UMMS Affiliation

Department of Radiology

Publication Date


Document Type



Cardiovascular Diseases | Nervous System Diseases | Neurology | Radiology | Surgery


PURPOSE: Rapid revascularization in emergent large vessel occlusion with endovascular embolectomy has proven clinical benefit. We sought to measure device-clot interaction as a potential mechanism for efficient embolectomy.

METHODS: Two different radiopaque clot models were injected to create a middle cerebral artery occlusion in a patient-specific vascular phantom. A radiopaque stent retriever was deployed within the clot by unsheathing the device or a combination of unsheathing followed by pushing the device (n=8/group). High-resolution cone beam CT was performed immediately after device deployment and repeated after 5 min. An image processing pipeline was created to quantitatively evaluate the volume of clot that integrates with the stent, termed the clot integration factor (CIF).

RESULTS: The CIF was significantly different for the two deployment variations when the device engaged the hard clot (p=0.041), but not the soft clot (p=0.764). In the hard clot, CIF increased significantly between post-deployment and final imaging datasets when using the pushing technique (p=0.019), but not when using the unsheathing technique (p=0.067). When we investigated the effect of time on CIF in the different clot models disregarding the technique, the CIF was significantly increased in the final dataset relative to the post-deployment dataset in both clot models (p=0.004-0.007).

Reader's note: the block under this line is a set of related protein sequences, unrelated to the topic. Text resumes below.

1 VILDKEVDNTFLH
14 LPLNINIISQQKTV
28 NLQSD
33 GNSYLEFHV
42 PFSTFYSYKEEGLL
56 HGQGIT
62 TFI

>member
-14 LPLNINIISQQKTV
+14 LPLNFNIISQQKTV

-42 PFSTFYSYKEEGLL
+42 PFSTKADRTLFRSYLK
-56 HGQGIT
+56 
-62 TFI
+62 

CONCLUSIONS: This study demonstrates in an in vitro system the benefit of pushing the Trevo stent during device delivery in hard clot to enhance integration. Regardless of delivery technique, clot-device integration increased in both clot models by waiting 5 min.


CT, Stent, Stroke, Technique, Thrombectomy

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This is an Open Access article distributed in accordance with the Creative Commons Attribution Non Commercial (CC BY-NC 4.0) license, which permits others to distribute, remix, adapt, build upon this work non-commercially, and license their derivative works on different terms, provided the original work is properly cited and the use is non-commercial. See:

DOI of Published Version



J Neurointerv Surg. 2016 Feb 1. pii: neurintsurg-2015-012209. doi: 10.1136/neurintsurg-2015-012209. [Epub ahead of print] Link to article on publisher's site

Journal/Book/Conference Title

Journal of neurointerventional surgery

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PubMed ID


Creative Commons License

Creative Commons Attribution-Noncommercial 4.0 License
This work is licensed under a Creative Commons Attribution-Noncommercial 4.0 License